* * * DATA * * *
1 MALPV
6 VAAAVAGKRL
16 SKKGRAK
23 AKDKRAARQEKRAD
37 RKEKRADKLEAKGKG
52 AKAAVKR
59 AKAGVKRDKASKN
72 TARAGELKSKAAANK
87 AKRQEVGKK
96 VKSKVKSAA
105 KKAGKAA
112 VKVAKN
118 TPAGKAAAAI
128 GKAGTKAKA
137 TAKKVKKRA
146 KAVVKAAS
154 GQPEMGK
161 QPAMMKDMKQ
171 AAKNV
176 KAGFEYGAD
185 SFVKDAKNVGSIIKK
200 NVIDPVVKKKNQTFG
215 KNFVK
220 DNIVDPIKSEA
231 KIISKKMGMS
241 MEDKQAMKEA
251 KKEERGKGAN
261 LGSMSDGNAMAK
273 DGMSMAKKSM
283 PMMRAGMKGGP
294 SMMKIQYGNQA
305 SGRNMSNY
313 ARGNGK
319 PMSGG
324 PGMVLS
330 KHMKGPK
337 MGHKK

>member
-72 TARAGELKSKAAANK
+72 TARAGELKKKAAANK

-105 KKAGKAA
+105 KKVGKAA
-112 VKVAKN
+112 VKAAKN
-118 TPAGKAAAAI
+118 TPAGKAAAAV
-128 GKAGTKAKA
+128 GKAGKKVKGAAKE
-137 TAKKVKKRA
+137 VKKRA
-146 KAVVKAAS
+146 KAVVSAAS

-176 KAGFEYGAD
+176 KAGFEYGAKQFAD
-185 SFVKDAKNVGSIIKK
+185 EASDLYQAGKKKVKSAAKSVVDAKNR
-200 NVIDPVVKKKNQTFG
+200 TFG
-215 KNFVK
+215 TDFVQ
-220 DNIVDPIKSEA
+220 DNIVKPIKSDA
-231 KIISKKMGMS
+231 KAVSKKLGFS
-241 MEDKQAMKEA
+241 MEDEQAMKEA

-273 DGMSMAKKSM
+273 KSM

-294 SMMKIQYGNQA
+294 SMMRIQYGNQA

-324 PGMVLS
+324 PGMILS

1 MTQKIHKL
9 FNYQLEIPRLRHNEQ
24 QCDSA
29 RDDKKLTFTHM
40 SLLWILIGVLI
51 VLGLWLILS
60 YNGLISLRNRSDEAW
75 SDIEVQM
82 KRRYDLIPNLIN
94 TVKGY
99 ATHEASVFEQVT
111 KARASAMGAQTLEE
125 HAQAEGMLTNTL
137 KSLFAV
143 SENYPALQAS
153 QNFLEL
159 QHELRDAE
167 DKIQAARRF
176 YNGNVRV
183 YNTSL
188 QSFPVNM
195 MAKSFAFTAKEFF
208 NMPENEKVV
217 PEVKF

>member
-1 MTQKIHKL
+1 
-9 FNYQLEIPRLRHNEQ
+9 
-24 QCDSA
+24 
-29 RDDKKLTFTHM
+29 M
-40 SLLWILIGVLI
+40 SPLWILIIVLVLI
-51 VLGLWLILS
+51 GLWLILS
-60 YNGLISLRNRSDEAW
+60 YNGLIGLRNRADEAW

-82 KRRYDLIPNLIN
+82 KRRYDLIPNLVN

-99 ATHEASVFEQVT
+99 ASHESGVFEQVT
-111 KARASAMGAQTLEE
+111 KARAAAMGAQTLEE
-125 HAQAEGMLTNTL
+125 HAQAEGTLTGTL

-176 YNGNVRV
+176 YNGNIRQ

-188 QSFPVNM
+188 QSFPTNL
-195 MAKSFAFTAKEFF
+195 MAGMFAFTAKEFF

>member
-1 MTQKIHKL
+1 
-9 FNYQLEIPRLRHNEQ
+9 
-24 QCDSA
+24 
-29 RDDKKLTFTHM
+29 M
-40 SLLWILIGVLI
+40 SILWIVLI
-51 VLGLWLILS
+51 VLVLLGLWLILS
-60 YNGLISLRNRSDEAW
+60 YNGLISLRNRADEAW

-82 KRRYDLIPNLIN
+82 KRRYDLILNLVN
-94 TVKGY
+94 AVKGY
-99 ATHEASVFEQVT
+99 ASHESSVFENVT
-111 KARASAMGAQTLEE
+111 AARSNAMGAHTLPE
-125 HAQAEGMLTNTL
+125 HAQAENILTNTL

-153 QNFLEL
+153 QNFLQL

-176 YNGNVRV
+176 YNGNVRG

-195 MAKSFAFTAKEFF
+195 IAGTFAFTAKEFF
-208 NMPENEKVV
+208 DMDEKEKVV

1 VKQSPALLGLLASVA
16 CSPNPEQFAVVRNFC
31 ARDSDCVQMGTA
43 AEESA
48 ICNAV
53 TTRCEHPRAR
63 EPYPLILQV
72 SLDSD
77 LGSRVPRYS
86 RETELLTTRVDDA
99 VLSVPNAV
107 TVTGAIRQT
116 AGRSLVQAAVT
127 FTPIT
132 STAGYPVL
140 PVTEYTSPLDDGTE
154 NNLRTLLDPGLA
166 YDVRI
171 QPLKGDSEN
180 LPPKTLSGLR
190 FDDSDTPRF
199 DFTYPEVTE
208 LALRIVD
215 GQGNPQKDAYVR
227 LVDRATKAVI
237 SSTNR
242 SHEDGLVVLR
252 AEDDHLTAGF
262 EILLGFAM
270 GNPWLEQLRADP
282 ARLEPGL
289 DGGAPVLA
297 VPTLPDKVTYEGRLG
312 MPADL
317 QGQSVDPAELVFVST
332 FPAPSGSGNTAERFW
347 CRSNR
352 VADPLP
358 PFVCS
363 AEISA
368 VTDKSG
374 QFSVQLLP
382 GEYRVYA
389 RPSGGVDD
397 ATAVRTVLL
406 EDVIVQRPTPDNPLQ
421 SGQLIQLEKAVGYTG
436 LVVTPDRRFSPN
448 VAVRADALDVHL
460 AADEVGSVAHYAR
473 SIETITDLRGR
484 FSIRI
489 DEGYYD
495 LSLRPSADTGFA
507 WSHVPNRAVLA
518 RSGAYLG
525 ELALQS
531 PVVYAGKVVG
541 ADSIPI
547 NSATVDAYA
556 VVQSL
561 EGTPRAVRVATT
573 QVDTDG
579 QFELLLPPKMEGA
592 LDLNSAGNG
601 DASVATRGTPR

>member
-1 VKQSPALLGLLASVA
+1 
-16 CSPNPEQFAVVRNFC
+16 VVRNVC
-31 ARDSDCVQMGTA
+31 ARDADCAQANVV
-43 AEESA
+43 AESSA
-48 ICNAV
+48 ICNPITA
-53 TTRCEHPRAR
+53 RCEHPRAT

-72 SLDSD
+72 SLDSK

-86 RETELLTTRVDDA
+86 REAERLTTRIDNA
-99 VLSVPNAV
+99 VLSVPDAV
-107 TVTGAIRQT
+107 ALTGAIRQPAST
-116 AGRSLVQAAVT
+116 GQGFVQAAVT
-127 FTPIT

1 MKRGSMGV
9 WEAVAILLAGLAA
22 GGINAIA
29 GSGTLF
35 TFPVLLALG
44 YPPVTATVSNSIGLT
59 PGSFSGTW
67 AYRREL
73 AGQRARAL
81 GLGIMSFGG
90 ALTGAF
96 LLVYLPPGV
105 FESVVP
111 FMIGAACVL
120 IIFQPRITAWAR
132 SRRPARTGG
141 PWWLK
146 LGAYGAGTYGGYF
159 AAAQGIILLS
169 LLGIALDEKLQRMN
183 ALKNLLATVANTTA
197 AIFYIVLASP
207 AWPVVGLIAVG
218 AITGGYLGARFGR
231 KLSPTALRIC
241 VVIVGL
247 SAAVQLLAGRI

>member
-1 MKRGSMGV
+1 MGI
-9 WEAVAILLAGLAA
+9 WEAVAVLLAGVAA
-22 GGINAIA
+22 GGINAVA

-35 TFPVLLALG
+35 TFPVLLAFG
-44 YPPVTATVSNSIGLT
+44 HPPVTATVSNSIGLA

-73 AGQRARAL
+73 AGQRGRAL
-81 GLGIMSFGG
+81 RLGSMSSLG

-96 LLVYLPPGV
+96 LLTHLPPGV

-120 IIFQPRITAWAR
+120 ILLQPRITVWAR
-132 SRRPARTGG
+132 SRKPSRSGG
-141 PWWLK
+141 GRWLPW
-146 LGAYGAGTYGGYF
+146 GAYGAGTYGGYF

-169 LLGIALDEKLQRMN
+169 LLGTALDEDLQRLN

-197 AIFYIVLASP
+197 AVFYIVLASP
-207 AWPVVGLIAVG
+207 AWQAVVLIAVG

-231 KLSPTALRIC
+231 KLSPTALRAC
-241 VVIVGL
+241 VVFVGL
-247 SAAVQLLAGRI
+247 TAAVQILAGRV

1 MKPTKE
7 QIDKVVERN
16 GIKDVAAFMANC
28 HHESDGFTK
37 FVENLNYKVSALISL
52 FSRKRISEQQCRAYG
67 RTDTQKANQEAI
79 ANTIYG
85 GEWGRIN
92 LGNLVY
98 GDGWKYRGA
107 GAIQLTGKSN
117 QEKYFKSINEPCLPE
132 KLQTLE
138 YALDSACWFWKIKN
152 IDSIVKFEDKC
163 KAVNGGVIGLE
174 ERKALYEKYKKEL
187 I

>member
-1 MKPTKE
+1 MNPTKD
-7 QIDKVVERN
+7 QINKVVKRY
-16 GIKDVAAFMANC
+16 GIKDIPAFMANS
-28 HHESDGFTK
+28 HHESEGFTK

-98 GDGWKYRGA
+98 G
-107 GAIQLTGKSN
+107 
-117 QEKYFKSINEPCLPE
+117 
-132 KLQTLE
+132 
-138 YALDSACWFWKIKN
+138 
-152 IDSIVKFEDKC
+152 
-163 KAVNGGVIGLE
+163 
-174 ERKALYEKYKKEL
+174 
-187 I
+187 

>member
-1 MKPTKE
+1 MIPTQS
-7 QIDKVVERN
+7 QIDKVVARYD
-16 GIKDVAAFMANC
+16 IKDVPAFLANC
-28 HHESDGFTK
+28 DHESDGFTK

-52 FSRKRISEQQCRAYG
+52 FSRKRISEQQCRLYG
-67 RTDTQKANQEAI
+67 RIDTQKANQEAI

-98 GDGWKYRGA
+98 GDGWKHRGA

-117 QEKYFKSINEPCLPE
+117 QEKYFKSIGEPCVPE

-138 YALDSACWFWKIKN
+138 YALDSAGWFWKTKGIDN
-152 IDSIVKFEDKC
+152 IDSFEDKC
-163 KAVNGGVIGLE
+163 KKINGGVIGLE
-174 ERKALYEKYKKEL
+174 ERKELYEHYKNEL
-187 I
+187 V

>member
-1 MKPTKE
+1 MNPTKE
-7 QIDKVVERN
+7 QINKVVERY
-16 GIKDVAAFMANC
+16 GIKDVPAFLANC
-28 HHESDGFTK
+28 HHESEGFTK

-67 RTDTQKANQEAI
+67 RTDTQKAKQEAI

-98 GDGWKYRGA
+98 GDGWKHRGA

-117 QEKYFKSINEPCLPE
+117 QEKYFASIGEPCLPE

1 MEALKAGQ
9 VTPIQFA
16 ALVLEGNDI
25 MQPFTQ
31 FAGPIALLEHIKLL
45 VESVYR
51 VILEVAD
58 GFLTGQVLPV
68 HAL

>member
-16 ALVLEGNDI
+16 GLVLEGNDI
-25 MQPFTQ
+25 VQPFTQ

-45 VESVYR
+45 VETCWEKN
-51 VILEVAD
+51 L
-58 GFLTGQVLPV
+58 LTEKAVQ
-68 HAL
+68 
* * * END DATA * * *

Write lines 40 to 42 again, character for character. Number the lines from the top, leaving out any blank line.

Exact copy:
+72 TARAGELKKKAAANK

-105 KKAGKAA
+105 KKVGKAA